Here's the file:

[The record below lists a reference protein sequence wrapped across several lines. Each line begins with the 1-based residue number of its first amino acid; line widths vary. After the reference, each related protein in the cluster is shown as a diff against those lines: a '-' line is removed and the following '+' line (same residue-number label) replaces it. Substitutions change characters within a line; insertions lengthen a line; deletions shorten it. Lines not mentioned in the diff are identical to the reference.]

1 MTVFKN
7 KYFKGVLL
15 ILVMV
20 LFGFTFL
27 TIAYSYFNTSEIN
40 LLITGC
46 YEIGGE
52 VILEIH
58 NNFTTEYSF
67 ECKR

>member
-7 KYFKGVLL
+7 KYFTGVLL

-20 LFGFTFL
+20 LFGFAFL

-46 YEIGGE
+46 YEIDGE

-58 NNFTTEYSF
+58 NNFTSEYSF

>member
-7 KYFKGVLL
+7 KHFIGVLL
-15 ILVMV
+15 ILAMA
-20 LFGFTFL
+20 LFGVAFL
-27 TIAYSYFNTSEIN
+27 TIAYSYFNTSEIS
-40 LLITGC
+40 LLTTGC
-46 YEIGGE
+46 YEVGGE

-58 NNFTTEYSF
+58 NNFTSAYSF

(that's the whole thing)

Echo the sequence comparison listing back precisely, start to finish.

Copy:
[The record below lists a reference protein sequence wrapped across several lines. Each line begins with the 1-based residue number of its first amino acid; line widths vary. After the reference, each related protein in the cluster is shown as a diff against those lines: a '-' line is removed and the following '+' line (same residue-number label) replaces it. Substitutions change characters within a line; insertions lengthen a line; deletions shorten it. Lines not mentioned in the diff are identical to the reference.]

1 MTVFKN
7 KYFKGVLL
15 ILVMV
20 LFGFTFL
27 TIAYSYFNTSEIN
40 LLITGC
46 YEIGGE
52 VILEIH
58 NNFTTEYSF
67 ECKR

>member
-7 KYFKGVLL
+7 KYFTGVLL

-20 LFGFTFL
+20 LFGFAFL

-46 YEIGGE
+46 YEIDGE

-58 NNFTTEYSF
+58 NNFTSEYSF

>member
-7 KYFKGVLL
+7 KHFIGVLL
-15 ILVMV
+15 ILAMA
-20 LFGFTFL
+20 LFGVAFL
-27 TIAYSYFNTSEIN
+27 TIAYSYFNTSEIS
-40 LLITGC
+40 LLTTGC
-46 YEIGGE
+46 YEVGGE

-58 NNFTTEYSF
+58 NNFTSAYSF